2. yoly2

    The most probable reason is that in the night the body uses most of the ketones produced since you have no food. So there is none to be spill so that the ketone strips can measure. Eating fatty acids doesn't produce ketones instanly it takes liver time to produce ketones in excess and then to arrive to the kidneys were the ketone strips can measure them.

  3. steverocks83

    Thanks yoly2, that makes sense.
    So this fat-rich breakfast I am eating doesn't really kick in until a few hours later. Are there kind of quicker acting fat food that I can eat for breakfast that would give me more energy earlier in the morning?

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Metformin, Diabetes Mellitus, Adverse effects of metformin, How does metformin work, Mechanism of action of metformin, Indications of metformin, Contraindications of metformin, Blood Glucose, Hypoglycemia, Side Effects of metformin Adverse effects of metformin, Oral hypoglycemic Drugs, Metformin and lactic Acidosis, Type II diabetes mellitus, NIDDM, Non insulin dependent diabetes mellitus, Uses of Metformin. About Me: Dr. Sumit Verma MD, DNB , with more than 15 years of experience in clinical medicine / clinical research / pharmacovigilance domain I have co-authored a book titled "Fundamentals of Pharmacovigilance" (http://www.amazon.in/Fundamentals-Pha...) https://www.linkedin.com/in/dr-sumit-... Disclaimer: Medicine is an ever-changing science. The information presented in the video or on this channel is of a general informational nature and should not be considered as specific to the needs of a particular individual or organisation or entity. Please consult your doctor, medical specialist or your health care professional for all matters related to health. The video does not contain all the information about any drug. Any information presented in the video or on this channel does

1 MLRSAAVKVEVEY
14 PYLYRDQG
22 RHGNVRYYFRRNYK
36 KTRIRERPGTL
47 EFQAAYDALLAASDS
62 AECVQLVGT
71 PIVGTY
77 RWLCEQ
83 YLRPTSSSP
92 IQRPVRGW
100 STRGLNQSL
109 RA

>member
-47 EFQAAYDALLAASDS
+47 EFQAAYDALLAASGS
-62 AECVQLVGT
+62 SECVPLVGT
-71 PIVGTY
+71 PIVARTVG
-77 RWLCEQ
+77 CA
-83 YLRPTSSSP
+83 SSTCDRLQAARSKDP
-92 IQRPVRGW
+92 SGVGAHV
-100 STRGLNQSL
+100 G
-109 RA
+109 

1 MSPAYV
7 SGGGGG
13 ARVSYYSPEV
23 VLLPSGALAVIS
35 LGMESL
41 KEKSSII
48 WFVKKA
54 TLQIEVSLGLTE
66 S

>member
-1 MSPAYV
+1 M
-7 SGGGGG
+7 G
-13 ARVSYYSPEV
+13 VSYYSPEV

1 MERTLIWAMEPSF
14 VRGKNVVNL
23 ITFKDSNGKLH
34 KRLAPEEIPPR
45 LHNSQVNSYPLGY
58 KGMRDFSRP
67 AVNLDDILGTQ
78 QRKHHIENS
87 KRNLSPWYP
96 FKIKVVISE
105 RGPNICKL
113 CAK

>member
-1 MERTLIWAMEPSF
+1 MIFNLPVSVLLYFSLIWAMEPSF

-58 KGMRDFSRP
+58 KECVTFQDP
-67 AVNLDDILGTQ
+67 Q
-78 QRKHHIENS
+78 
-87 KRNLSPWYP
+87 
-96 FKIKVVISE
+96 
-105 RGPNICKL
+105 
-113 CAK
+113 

Acetazolamide For Injection (acetazolamide) Dose, Indications, Adverse Effects, Interactions... From Pdr.net

Acetazolamide/Acetazolamide Sodium/Diamox Intravenous Inj Pwd F/Sol: 500mg Acetazolamide/Diamox Oral Tab: 125mg, 250mg Acetazolamide/Diamox/Diamox Sequels Oral Cap ER: 500mg For the adjunctive treatment of open-angle glaucoma. 250 mg PO given 1 to 4 times daily. Maintenance dosage should be titrated to response. The maximum dosage is 1 g/day. Consider dosage reduction. An elderly patient is more likely to develop hyperchloremic metabolic acidosis in addition to an age-related renal impairment. 8 to 30 mg/kg/day PO or 300 to 900 mg/m2/day, given in divided doses every 8 hours. 5 to 10 mg/kg IV every 6 hours for acute glaucoma. Maximum dosage is 1 g/day. For use as an alternative agent in the treatment of absence seizures. NOTE: The extended release preparation is not recommended for use as an anticonvulsant. Oral dosage (regular-release tablets only) 8 to 30 mg/kg/day PO, given in up to 4 divided doses. The usual maintenance dosage is 375 to 1,000 mg/day. Consider dosage reduction. An elderly patient is more likely to develop hyperchloremic metabolic acidosis in addition to an age-related renal impairment. 8 to 30 mg/kg/day IV, given in up to 4 divided doses. The usual maintenance Continue reading >>